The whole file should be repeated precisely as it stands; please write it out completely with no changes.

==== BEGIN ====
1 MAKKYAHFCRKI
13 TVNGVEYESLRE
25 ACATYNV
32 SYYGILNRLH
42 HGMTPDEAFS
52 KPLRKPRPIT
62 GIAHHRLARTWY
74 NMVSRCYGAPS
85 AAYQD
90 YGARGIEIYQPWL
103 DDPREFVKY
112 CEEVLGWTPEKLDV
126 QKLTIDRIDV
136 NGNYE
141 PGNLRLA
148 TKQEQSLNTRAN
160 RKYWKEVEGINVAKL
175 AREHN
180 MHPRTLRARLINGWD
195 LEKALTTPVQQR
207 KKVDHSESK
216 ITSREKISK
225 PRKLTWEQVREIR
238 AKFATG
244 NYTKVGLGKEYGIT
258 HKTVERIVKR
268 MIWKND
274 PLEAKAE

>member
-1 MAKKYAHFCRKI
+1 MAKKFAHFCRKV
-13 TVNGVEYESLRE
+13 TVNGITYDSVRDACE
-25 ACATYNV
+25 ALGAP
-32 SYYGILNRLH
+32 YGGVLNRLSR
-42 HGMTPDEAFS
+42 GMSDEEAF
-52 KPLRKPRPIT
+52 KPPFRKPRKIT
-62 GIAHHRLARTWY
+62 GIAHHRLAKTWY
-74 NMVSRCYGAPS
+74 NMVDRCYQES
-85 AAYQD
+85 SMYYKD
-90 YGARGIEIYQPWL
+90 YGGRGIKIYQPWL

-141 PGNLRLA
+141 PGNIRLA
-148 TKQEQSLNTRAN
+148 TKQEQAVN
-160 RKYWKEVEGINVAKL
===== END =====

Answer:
1 MAKKYAHFCRKI
13 TVNGVEYESLRE
25 ACATYNV
32 SYYGILNRLH
42 HGMTPDEAFS
52 KPLRKPRPIT
62 GIAHHRLARTWY
74 NMVSRCYGAPS
85 AAYQD
90 YGARGIEIYQPWL
103 DDPREFVKY
112 CEEVLGWTPEKLDV
126 QKLTIDRIDV
136 NGNYE
141 PGNLRLA
148 TKQEQSLNTRAN
160 RKYWKEVEGINVAKL
175 AREHN
180 MHPRTLRARLINGWD
195 LEKALTTPVQQR
207 KKVDHSESK
216 ITSREKISK
225 PRKLTWEQVREIR
238 AKFATG
244 NYTKVGLGKEYGIT
258 HKTVERIVKR
268 MIWKND
274 PLEAKAE

>member
-1 MAKKYAHFCRKI
+1 MAKKFAHFCRKV
-13 TVNGVEYESLRE
+13 TVNGITYDSVRDACE
-25 ACATYNV
+25 ALGAP
-32 SYYGILNRLH
+32 YGGVLNRLSR
-42 HGMTPDEAFS
+42 GMSDEEAF
-52 KPLRKPRPIT
+52 KPPFRKPRKIT
-62 GIAHHRLARTWY
+62 GIAHHRLAKTWY
-74 NMVSRCYGAPS
+74 NMVDRCYQES
-85 AAYQD
+85 SMYYKD
-90 YGARGIEIYQPWL
+90 YGGRGIKIYQPWL

-141 PGNLRLA
+141 PGNIRLA
-148 TKQEQSLNTRAN
+148 TKQEQAVN
-160 RKYWKEVEGINVAKL